How to Make Perfect Hard Boiled Eggs
I've recently rediscovered hard boiled egg whites a few months ago. I do not remember enjoying them as a kid and it was not until they've appeared in a few salads that I realized - maybe they are delicious. I do have one issue, however, I do not like the yolks.
After consulting a few recipe guides, I now know how to make the absolutely perfect hard boiled egg. Not only is the center yolk perfectly intact but my eggs peel very easily.
You'll need eggs (older eggs that have been kept in the refrigerator do better), slotted spoon, bowl, ice, and a little salt.
I put six eggs in a pan, with enough cool water to cover the eggs. I also added 1/2 teaspoon of sea salt to the water.
I brought the eggs to a slow boil.
I then turned the burner off, but left the pot on the burner. I covered the pot with a lid and set the timer for 12 minutes.
While I was waiting for the timer, I added ice cubes and cold water to a bowl.
After the timer went off, I used my slotted spoon to remove the eggs from the hot water and into the ice water.
Then I added more cold water to the bowl and let the eggs cool off (takes about 15 minutes).
After the eggs are cool, I took my pot and added about 1/2 inch of cold water. I put my eggs back in the pot, covered it with the lid and shook the eggs until I did not hear them clinking anymore (about 10 seconds or so).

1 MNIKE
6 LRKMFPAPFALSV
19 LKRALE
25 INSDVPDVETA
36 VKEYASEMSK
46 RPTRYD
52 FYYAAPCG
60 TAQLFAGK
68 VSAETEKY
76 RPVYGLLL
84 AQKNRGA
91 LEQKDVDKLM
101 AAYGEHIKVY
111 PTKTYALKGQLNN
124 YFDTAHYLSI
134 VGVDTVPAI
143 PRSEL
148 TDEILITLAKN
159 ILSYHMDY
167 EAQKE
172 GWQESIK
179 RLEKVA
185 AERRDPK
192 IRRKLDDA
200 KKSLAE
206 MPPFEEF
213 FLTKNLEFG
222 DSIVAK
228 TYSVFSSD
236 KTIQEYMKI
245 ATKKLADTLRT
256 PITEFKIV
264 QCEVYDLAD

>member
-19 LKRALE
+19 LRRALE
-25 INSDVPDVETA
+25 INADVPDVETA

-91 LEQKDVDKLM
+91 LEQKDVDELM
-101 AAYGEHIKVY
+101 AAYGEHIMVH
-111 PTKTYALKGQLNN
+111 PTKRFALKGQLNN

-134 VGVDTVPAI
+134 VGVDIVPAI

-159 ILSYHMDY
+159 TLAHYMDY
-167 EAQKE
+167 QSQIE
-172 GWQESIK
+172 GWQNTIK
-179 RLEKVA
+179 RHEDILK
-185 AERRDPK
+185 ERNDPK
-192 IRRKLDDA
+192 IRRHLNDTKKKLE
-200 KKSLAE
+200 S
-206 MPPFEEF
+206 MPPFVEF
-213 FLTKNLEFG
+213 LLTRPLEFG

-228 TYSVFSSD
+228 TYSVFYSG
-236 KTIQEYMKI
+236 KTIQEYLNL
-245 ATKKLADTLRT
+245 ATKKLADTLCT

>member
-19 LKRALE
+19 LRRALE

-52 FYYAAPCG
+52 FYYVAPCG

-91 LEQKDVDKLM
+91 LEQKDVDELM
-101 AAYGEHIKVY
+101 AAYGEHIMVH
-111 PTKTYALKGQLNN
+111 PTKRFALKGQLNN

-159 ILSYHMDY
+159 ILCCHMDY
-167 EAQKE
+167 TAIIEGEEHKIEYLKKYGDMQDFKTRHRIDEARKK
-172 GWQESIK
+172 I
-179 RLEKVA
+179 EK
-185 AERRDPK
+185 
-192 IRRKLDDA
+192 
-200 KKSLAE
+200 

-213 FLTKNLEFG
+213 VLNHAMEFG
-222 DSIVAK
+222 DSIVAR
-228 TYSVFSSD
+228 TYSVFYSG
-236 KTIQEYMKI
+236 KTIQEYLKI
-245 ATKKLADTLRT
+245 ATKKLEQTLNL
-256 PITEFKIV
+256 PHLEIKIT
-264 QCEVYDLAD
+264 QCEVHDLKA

The egg shells break apart and the eggs become very easy to peel. Usually, I'd peel with two hands and the shells just seem to come apart, but I just used one hand and it was a little more difficult. But you can see, it still shells fairly well. (When using two hands, the other eggs peeled very easily.)
I just peel the eggs and leave the shells in the pan. Egg shells are bad for your garbage disposal and most likely can be composted in your area.
The final product (the one egg I peeled with one hand has a few dimples).
Here is the inside of the egg, with the yolk intact.
And the yolk, perfectly boiled.
The peeled eggs will last about five days in your refrigerator. Hard boiled eggs make a great snack, they only have about 78 calories, and are full of vitamins and protein.
Now, what do I do with all of these yolks that I do not eat?
Also, I had no idea the shells were bad for the disposal. My dad claims to be the "disposal master" and always puts his shells in. Thanks for the tip!
In the summer, I actually crush the eggshells and put them in my plant soil. Apparently it's good for birds, too (but they have to be cooked egg shells - you can microwave raw shells to kill the bacteria).